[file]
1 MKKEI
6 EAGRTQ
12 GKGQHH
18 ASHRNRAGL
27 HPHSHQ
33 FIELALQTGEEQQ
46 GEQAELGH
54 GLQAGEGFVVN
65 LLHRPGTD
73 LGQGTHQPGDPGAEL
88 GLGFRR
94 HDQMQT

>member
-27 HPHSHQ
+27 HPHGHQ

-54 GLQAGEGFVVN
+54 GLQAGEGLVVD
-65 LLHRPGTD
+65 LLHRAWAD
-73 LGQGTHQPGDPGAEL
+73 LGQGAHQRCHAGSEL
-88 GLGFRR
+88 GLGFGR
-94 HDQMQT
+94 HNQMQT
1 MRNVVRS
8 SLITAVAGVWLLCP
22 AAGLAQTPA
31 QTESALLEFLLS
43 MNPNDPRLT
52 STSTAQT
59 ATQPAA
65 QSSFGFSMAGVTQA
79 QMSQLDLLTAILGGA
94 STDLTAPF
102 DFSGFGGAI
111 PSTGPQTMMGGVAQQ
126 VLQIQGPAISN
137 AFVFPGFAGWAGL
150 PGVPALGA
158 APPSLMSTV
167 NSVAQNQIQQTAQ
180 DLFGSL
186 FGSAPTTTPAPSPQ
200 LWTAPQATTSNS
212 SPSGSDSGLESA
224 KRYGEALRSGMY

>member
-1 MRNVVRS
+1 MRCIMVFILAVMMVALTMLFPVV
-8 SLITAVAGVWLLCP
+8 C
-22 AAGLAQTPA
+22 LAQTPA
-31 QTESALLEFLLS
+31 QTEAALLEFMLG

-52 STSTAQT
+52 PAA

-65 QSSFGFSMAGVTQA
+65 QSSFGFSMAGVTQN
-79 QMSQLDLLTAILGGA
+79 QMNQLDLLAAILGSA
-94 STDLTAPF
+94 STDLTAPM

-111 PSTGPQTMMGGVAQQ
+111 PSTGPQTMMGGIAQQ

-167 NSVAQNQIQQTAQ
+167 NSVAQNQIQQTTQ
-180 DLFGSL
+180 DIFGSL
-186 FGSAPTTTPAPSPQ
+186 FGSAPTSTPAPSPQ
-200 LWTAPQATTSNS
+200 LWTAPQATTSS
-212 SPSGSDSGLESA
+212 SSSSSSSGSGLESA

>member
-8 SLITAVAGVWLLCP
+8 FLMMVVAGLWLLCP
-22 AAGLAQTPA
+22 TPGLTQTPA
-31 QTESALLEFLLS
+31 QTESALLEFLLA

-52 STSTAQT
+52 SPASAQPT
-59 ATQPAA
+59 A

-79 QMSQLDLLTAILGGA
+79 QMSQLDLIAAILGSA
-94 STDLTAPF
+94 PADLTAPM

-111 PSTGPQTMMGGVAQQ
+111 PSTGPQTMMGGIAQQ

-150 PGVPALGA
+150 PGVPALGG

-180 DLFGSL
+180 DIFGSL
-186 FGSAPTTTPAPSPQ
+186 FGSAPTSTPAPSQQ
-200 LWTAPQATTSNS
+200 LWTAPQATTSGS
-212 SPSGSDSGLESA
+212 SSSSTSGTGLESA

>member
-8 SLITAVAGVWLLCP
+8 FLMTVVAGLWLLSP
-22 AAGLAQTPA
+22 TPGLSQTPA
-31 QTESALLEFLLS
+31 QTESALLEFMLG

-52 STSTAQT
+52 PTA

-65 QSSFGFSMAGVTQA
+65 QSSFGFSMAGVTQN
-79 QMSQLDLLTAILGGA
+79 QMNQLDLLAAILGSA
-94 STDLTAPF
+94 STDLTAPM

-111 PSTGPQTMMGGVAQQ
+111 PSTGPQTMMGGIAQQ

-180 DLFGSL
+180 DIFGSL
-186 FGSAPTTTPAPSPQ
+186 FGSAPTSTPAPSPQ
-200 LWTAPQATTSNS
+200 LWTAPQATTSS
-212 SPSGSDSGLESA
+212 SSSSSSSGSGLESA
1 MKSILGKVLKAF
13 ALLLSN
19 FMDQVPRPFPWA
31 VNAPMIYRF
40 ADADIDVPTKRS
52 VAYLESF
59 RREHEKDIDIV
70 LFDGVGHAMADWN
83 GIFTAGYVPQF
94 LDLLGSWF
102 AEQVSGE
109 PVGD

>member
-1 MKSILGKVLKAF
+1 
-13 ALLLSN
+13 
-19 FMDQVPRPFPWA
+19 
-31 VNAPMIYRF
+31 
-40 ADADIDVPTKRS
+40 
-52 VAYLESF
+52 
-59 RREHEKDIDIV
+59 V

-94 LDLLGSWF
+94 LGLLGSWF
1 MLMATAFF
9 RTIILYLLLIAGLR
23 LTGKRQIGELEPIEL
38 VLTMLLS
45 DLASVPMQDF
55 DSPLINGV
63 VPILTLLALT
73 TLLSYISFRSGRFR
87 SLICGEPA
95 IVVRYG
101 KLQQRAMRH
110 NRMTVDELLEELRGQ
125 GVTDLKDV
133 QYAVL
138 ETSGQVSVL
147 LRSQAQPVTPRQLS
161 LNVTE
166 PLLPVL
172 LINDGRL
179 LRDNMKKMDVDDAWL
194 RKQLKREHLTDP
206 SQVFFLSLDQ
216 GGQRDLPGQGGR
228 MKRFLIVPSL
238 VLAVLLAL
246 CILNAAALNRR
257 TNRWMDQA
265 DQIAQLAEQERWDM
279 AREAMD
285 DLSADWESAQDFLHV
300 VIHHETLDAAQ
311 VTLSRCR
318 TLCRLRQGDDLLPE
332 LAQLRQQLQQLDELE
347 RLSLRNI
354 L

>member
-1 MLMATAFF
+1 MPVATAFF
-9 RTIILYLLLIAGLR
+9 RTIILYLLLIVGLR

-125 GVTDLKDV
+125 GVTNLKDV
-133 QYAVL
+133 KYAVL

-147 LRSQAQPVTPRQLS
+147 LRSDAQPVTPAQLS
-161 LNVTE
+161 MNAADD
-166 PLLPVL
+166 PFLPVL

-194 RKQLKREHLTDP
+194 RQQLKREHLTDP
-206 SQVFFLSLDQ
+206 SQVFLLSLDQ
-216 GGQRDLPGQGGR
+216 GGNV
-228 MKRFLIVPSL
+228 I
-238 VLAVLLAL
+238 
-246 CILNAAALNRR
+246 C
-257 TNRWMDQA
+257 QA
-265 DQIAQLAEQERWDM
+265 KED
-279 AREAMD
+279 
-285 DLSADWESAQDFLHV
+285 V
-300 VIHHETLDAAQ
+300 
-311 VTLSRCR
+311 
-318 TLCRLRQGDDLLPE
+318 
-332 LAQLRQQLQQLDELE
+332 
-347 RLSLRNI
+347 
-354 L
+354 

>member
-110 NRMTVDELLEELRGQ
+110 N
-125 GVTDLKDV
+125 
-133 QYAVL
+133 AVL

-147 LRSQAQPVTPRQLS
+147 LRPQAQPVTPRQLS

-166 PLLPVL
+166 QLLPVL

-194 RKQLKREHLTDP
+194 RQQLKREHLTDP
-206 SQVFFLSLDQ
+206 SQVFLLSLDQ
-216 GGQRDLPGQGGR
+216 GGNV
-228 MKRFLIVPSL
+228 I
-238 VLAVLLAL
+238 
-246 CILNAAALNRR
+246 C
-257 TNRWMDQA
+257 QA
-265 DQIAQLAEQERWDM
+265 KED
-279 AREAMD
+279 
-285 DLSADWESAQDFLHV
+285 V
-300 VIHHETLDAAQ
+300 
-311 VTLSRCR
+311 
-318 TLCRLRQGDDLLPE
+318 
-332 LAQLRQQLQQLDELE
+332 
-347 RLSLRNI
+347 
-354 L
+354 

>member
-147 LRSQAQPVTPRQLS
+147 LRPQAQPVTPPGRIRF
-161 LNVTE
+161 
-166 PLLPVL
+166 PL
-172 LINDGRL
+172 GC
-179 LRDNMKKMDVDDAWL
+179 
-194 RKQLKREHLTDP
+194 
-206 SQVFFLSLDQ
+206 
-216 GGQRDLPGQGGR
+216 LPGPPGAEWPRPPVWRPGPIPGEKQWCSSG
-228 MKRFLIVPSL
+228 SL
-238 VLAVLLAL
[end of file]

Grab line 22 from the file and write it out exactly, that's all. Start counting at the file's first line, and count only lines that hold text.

-88 GLGFRR